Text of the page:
Azure Private Endpoints Vs Service Endpoints

Following a deep dive into the world of Azure endpoints, I found it interesting that there is a misconception of the primary uses (and any secondary uses) of Azure Private Endpoints. It seems that they are being used when a Service Endpoint is perfectly suitable (and free) to use. I have lightly written this up as a reminder for me in future and if its of use for anyone else.

The following is broken up between Public, Private and Service endpoints. I'll try and capture the primary use case for each, pros and cons and anything further of interest. As this topic is vast, there are bound to be a few things not covered but I shall intent to keep this topic updated as and when its useful to do so.

Public Endpoint

Public Endpoint
Figure: #1 Public Endpoint

Traffic is routed over the internet, using the public IP endpoints.

When to use Public Endpoints:
When secure but public internet routing  isn't an issue for either direct to Storage account or via VNET components.


1.Simple solution

2.Storage account options to control networking connection type (TLS version) and source access via Firewalls and virtual networks (public internet, VNETs)

3.No additional costs


1.Traffic routed over public internet (if this is an issue)

Private Endpoint

Private Endpoint
Figure: #2 Private Endpoint

Azure Private Endpoint is a network interface that connects you privately and securely to a service powered by Azure Private Link. Private Endpoint uses a private IP address from your VNet, effectively bringing the service into your VNet. You can think of this as a new virtual network card on the PaaS component (e.g. Storage account) which is then assigned to the VNET/Subnet. This addresses the main exam question of accessing an Azure PaaS component DIRECTLY via Express Route or Site-To-Site VPN and not having to target the public IP endpoint. A service endpoint doesn't solve this problem.

When to use Private Endpoints:
When non-public internet access is required to an Azure PaaS component via express route or S2S VPN. Other uses are possible, but a standard Service Endpoint should be considered as a Private Endpoint is likely to be overkill for a non-express route or S2S VPN use case.


1.Private address used

2.No public internet traffic or public IP is present

3.Optional data exfiltration, locking private access directly to the storage account instance, preventing communications with other instances


1.Dependant on scenario, the set-up can be significantly more involved than service endpoints*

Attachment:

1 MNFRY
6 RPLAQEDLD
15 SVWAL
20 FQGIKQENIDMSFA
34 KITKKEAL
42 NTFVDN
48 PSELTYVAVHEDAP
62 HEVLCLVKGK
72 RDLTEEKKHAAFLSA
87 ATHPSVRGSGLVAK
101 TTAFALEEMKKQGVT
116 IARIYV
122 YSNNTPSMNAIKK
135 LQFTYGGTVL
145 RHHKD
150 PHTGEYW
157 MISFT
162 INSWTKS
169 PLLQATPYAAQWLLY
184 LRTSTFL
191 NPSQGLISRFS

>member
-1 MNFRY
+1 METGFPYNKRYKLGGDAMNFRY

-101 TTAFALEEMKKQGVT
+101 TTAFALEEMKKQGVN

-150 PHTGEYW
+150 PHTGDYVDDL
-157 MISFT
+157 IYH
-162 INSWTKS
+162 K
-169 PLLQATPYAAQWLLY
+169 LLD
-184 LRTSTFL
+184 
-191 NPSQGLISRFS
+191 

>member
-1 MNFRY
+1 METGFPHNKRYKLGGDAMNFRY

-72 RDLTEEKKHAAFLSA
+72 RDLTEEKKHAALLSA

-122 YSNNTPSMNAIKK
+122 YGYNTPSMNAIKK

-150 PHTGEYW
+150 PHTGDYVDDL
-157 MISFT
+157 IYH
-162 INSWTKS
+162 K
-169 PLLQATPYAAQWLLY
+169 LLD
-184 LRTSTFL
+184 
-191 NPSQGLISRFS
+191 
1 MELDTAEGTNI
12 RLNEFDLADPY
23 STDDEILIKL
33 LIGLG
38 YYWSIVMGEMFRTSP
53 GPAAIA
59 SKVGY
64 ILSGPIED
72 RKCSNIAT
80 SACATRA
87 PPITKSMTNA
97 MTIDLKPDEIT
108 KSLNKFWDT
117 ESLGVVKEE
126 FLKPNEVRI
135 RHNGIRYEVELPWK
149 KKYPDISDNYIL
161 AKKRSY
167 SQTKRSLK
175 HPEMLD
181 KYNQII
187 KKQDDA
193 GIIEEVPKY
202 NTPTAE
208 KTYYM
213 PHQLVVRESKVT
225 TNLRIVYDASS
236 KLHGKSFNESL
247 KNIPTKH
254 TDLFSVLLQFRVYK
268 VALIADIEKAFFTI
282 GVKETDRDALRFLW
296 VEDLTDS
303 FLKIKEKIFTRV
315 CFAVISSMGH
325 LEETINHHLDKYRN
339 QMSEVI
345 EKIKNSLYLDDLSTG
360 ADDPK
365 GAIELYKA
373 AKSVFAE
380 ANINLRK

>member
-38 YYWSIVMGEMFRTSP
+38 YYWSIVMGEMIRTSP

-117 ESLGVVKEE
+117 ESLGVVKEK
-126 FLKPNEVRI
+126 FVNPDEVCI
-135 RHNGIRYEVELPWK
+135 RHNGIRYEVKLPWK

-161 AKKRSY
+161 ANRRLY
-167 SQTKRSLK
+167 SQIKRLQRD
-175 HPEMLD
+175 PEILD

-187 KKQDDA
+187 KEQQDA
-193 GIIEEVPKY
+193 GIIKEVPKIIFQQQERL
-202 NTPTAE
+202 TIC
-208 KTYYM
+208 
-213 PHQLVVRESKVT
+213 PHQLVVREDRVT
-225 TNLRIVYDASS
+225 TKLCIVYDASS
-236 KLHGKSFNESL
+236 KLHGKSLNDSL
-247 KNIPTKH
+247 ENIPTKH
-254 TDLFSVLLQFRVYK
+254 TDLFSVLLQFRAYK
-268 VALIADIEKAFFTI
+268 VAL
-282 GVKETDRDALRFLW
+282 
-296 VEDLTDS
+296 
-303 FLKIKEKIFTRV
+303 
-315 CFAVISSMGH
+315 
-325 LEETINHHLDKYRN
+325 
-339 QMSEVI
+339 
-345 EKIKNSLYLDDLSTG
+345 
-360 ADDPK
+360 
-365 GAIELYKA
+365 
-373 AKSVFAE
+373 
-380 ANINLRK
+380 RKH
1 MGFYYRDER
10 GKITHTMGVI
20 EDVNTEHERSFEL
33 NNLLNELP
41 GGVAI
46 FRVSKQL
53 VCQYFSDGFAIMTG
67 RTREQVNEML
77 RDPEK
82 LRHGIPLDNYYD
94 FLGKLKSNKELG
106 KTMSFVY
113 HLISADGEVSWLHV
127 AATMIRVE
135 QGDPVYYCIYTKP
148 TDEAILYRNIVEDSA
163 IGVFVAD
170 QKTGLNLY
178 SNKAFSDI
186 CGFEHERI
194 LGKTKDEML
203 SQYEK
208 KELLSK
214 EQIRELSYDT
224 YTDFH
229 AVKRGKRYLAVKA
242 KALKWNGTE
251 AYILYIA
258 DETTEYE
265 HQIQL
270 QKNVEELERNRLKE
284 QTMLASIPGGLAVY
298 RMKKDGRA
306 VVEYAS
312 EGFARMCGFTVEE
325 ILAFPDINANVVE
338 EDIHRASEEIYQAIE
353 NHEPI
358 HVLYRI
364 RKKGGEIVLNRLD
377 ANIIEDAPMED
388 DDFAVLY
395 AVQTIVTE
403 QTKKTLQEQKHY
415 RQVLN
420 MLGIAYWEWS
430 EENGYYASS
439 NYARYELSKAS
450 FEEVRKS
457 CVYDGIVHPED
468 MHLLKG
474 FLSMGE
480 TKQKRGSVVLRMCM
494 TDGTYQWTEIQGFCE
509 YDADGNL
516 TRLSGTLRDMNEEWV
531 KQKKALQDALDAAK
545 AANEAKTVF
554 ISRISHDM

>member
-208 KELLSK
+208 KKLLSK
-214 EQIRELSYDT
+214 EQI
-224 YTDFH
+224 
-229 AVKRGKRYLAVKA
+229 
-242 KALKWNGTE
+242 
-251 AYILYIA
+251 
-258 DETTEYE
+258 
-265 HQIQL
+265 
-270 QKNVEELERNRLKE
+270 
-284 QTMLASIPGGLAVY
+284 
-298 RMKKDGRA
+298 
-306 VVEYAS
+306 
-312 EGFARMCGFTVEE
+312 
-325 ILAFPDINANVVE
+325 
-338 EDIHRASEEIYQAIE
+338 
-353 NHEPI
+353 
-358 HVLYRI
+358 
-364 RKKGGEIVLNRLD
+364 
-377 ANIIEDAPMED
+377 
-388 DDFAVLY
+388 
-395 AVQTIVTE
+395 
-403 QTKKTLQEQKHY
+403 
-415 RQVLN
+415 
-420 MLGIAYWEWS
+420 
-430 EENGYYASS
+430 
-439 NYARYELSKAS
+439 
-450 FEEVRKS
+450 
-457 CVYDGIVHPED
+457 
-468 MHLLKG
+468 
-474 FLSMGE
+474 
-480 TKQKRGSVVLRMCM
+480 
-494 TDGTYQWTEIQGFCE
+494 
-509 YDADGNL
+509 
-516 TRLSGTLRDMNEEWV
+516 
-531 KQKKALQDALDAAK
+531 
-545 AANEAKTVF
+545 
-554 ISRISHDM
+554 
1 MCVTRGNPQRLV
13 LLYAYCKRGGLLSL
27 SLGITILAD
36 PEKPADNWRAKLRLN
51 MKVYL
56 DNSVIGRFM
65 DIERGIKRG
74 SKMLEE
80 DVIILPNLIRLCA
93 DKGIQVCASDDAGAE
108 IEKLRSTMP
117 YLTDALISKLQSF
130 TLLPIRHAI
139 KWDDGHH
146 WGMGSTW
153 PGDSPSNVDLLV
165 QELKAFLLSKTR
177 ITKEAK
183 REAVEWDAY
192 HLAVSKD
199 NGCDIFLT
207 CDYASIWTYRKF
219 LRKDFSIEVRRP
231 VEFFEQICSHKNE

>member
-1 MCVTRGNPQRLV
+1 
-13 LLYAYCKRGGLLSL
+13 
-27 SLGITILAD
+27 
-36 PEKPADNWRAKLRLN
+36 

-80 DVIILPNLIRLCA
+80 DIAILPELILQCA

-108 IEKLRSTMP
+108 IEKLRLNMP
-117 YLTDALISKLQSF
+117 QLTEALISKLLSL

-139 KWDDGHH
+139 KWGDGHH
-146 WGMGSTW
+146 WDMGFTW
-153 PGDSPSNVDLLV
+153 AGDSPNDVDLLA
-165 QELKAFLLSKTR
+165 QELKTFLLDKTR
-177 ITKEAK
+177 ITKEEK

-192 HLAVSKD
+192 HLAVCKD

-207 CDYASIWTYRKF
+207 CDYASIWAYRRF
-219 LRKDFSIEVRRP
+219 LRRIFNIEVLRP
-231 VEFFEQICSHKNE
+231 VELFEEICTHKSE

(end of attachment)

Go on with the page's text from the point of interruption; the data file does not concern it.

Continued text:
2.Charges per hour, inbound traffic and outbound traffic

3.NSG is not supported on private endpoints

4.Targets a specific use case

5.Each storage account (and type) needs its own private endpoint

*It's important to correctly configure your DNS settings to resolve the private endpoint IP address to the fully qualified domain name (FQDN) of the connection string. Existing Microsoft Azure services might already have a DNS configuration for a public endpoint. This configuration must be overridden to connect using your private endpoint.


Service Endpoint

Service Endpoint
Figure: #4 Service Endpoint

Virtual network rule(s) can secure the Azure service resources to your virtual network. The rule addition provides improved security by fully removing public internet access to resources and allowing traffic only from your virtual network.

When service endpoint is enabled for storage accounts, the identity of the virtual network  will be made available to the storage account(s). All source IPs from the 
VNET/Subnet(s) will be private IPs.

When the VM connects to the storage account, the storage account knows which virtual network and which subnet the request has come from. The VM IP visibile to the storage account will be the private IP address and not the public IP. The VM still believes it is connecting to the storage account public IP, but the traffic never leave the Azure  backbone. i.e. private IP is used

When to use Service Endpoint:
When restricted or non-public internet access is required to an Azure PaaS component from an existing VNET


1.Simple set-up

   a.create service end point on VNET/Subnet(s)

   b.Limit storage account network access to same VNET/subnet(s)

2.No additional costs

3.Public address continued to be used, although Azure routing uses internal backbone*

4.No public internet traffic, by configuring PaaS service firewall rules


1.Public address exists although unusable

2.Any existing public IP firewall rules will need to be reconfigured

*Please note that no changes are required to the requesting PaaS component as this continues to use the public endpoint FQDN. Azure returns the private IP rather than the public IP, knowing that a service endpoint is in use.